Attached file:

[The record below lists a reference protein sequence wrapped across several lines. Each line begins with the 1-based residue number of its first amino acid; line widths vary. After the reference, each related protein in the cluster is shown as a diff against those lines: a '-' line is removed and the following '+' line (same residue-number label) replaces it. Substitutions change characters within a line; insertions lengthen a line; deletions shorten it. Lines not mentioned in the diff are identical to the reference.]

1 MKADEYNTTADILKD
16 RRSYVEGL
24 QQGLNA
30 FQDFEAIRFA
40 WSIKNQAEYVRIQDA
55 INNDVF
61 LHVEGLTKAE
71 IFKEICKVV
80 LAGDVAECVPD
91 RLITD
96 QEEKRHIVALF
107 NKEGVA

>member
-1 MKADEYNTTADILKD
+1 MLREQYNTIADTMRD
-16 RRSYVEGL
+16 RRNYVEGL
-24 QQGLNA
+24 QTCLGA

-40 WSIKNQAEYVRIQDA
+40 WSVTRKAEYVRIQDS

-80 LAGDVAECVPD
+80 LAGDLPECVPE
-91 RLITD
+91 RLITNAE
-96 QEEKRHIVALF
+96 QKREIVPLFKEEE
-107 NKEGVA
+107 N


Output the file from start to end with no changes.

[The record below lists a reference protein sequence wrapped across several lines. Each line begins with the 1-based residue number of its first amino acid; line widths vary. After the reference, each related protein in the cluster is shown as a diff against those lines: a '-' line is removed and the following '+' line (same residue-number label) replaces it. Substitutions change characters within a line; insertions lengthen a line; deletions shorten it. Lines not mentioned in the diff are identical to the reference.]

1 MKADEYNTTADILKD
16 RRSYVEGL
24 QQGLNA
30 FQDFEAIRFA
40 WSIKNQAEYVRIQDA
55 INNDVF
61 LHVEGLTKAE
71 IFKEICKVV
80 LAGDVAECVPD
91 RLITD
96 QEEKRHIVALF
107 NKEGVA

>member
-1 MKADEYNTTADILKD
+1 MLREQYNTIADTMRD
-16 RRSYVEGL
+16 RRNYVEGL
-24 QQGLNA
+24 QTCLGA

-40 WSIKNQAEYVRIQDA
+40 WSVTRKAEYVRIQDS

-80 LAGDVAECVPD
+80 LAGDLPECVPE
-91 RLITD
+91 RLITNAE
-96 QEEKRHIVALF
+96 QKREIVPLFKEEE
-107 NKEGVA
+107 N